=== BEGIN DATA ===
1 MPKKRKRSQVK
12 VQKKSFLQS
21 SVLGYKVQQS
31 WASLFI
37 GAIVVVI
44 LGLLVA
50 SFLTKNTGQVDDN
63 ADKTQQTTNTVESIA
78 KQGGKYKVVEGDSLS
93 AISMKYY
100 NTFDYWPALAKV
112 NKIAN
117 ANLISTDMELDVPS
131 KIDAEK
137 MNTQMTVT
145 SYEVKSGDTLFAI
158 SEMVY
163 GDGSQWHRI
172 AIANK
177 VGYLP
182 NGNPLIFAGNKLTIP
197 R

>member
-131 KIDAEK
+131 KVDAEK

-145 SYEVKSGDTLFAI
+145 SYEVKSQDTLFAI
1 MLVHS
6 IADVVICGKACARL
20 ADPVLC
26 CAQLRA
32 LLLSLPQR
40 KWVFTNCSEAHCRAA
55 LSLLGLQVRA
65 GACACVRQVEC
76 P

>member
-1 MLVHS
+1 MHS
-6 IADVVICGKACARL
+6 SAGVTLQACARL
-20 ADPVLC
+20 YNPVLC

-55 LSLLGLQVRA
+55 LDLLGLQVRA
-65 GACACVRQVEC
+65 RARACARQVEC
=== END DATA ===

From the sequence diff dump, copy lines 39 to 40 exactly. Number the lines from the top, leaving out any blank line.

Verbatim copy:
+1 MHS
-6 IADVVICGKACARL